The deceased died in 2008 at age 84 years, which was three years after the death of her husband. In her last will, made in 2000, she left her estate worth more than $1 million primarily to the British Columbia Society for children with Disabilities and the Penticton United Church. Prior to that she had not shown any previous interest or affiliation with either beneficiary, and the will reflecting such a radical shift in her testamentary intention from 1967 and 1986 wills, which benefited her husband’s family unit, was cause for the court to take serious look at the issue of her mental capacity. The court held that the will of 2000 was in fact invalid, as the defendants had failed to prove that she had testamentary capacity when she gave instructions for the preparation of that will, or when she executed. With respect to testamentary capacity, the court stated that timing is key. The first relevant time that the testator must have testamentary capacity is when they give the will instructions, and the second time is when the will was executed. In recognition of the fact that a faltering mental capacity is prone to fluctuate, the authorities permit variation of the degree of capacity required is pivotal times. As the diminishment of mental capacity, particularly in the elderly, will frequently emerge and worsen over time, evidence of symptoms exhibited by the testatrix both before and after the making of a will, may support an inference relevant to the determination of the presence or absence of testamentary capacity at the material time. The court restated the law that the test for testamentary to pass it is not a medical concept her diagnosis, it is a legal construct. Lay witnesses who haveknown the deceased for many years often figure prominently in such analysis. Here the will was a radical departure from the deceased previous wills and the court found that on the face of that the will was not rational as it pertained to the two largest residuary gifts. She had no connection with either charity. There is no evidence that she had had a falling out with her family. Furthermore there was abundant evidence that at the time the deceased gave her will instructions to the notary, and when she executed her will, she was suffering from a constellation of ongoing symptoms, including delusions, paranoia, auditory and visual hallucinations, confusion, compromised short term memory, disorganized thought, zero insight, and impaired judgment. Her symptoms were suggestive of not insignificant mental compromise which were attributable to Alzheimer’s disease. The court concluded that considering the evidence as a whole, the plaintiffs qualified as the only persons who might ordinarily be expected to benefit in any substantial way under the 2000 will. The court was not satisfied that in the will making process, the deceased was capable of turning her mind to the plaintiffs in comprehending on her own initiative and volition their natural claims upon her estate .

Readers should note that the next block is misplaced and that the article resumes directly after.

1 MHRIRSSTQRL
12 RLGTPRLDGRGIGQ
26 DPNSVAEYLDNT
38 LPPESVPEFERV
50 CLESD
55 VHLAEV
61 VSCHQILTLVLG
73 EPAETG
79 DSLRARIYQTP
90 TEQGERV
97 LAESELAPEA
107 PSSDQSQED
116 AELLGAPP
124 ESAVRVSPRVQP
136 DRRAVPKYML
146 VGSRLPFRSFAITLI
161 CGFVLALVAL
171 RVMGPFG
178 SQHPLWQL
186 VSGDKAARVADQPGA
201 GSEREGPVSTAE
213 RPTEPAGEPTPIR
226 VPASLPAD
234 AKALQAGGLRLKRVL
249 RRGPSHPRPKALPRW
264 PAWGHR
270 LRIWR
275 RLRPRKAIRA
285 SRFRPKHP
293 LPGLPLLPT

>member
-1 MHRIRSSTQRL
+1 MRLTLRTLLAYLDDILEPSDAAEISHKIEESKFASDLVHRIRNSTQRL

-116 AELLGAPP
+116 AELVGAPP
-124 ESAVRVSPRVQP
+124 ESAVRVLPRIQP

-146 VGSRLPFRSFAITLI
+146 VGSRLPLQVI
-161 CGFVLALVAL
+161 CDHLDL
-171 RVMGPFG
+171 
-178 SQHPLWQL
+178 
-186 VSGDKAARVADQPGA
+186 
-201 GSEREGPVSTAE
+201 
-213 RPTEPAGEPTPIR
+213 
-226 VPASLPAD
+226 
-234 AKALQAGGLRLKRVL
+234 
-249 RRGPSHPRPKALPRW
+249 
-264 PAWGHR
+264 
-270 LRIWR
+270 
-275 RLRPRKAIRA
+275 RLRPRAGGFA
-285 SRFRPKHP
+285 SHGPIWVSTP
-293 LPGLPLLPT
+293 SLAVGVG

The Law of Testamentary Capacity